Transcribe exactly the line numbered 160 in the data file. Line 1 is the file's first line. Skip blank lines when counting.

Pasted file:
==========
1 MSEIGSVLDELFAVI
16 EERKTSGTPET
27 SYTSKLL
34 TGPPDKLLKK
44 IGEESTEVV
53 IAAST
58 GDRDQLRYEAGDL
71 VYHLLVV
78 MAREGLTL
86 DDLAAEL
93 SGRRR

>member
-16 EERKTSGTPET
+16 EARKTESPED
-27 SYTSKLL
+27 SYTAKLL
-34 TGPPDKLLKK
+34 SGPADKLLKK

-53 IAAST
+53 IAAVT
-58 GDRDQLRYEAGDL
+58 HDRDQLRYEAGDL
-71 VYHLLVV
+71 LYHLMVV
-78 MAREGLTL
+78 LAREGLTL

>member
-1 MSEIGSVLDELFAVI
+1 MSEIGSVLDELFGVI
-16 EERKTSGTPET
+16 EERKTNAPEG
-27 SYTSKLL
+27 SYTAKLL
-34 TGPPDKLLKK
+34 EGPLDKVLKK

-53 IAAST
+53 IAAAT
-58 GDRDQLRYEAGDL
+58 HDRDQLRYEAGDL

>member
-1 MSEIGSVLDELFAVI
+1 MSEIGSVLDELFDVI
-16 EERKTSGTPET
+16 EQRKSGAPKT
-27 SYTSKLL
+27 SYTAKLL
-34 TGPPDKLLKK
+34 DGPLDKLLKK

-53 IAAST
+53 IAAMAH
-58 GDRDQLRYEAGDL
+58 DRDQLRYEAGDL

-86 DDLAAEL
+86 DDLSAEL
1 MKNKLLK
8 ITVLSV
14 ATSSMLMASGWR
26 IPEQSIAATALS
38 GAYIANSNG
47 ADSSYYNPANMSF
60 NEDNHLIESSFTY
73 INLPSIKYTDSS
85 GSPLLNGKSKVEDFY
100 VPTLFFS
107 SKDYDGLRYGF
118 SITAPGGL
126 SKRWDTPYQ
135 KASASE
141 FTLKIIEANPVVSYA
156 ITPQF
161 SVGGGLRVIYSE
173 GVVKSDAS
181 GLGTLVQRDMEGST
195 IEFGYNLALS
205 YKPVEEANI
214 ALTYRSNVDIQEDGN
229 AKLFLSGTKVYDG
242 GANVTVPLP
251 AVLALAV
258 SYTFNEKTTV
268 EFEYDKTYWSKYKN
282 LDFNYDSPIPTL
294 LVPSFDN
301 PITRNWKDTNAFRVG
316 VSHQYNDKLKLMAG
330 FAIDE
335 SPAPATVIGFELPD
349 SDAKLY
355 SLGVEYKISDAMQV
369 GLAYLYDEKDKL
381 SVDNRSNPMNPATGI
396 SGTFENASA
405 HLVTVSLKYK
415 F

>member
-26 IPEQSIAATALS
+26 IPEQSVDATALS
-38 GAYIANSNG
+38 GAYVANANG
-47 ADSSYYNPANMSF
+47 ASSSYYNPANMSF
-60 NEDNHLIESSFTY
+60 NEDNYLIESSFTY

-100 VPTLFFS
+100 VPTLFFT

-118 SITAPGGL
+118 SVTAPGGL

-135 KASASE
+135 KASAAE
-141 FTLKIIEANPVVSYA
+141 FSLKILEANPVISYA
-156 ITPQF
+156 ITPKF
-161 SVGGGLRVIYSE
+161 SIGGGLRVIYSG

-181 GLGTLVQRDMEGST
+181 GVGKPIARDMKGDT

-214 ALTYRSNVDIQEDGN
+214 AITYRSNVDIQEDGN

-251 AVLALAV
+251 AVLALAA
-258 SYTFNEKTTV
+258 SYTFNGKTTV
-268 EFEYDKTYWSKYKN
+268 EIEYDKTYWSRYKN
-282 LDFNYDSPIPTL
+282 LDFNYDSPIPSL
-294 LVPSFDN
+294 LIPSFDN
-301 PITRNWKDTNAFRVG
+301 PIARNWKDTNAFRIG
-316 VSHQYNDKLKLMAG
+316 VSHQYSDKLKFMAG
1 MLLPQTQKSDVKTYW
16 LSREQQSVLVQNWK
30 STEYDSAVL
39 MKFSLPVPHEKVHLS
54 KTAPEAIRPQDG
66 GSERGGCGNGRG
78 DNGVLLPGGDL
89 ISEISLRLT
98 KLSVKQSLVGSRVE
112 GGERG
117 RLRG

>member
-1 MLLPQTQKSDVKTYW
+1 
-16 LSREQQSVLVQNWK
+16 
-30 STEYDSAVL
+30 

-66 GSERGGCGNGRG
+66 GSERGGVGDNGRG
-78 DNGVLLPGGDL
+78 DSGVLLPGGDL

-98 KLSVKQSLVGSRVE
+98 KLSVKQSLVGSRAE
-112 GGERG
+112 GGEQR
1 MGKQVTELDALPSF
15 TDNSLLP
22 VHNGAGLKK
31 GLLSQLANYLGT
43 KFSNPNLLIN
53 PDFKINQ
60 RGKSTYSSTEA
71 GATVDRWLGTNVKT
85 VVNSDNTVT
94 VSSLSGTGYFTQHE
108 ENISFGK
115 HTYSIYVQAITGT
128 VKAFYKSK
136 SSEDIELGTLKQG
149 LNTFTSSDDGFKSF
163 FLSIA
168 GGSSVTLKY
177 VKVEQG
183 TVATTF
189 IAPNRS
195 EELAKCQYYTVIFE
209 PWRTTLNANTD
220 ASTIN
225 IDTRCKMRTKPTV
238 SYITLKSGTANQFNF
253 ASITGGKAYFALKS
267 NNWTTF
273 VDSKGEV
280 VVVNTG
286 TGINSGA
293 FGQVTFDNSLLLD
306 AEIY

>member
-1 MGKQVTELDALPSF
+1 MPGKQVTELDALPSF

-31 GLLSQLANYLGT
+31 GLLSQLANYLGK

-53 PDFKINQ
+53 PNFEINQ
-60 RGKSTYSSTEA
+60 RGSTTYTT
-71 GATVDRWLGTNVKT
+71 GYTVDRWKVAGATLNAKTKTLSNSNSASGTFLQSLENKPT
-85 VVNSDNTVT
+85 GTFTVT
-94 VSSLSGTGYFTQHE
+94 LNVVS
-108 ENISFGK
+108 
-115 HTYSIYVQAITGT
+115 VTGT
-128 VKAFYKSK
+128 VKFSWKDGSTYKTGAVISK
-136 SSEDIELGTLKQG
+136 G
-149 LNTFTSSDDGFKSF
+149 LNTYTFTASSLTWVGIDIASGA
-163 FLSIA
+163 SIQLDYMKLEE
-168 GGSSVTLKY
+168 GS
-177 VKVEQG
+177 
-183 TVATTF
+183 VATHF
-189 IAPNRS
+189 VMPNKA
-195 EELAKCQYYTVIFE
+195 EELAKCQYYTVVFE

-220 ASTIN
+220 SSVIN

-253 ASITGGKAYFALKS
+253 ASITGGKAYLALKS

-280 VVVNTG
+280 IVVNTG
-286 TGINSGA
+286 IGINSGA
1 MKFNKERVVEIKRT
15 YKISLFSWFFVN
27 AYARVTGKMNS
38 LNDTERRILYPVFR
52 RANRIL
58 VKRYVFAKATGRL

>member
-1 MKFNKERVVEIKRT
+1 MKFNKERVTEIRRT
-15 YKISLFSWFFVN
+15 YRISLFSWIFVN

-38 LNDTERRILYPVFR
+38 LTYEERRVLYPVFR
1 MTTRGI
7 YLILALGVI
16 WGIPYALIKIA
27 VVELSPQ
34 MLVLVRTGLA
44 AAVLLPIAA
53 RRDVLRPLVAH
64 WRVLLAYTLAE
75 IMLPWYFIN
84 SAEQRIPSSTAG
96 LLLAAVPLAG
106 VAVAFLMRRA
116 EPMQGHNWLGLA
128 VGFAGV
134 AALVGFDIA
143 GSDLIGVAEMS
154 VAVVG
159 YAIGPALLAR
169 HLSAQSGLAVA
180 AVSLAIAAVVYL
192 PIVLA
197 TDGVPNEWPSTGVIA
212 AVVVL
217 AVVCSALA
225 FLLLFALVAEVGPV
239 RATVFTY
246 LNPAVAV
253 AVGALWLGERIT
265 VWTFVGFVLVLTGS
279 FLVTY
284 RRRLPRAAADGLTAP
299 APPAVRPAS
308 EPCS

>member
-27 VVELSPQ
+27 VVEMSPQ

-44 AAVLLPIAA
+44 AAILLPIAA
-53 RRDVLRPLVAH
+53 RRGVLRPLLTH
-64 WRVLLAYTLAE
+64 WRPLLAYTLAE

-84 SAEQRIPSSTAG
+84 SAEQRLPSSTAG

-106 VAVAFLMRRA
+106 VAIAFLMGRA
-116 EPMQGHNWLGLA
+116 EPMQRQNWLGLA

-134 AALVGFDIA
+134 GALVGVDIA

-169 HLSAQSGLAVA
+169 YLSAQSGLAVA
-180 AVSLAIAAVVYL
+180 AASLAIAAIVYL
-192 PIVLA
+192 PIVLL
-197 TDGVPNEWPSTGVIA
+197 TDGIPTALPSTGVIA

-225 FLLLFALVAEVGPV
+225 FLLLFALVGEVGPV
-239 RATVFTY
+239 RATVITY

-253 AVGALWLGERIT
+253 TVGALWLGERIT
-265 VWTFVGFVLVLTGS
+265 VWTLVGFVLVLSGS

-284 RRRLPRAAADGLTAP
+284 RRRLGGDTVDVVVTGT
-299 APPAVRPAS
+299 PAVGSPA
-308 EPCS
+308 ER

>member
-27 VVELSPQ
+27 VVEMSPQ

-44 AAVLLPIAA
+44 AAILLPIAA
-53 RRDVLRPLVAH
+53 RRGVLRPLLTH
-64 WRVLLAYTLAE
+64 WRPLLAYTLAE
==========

1 MGKQVTELDALPSF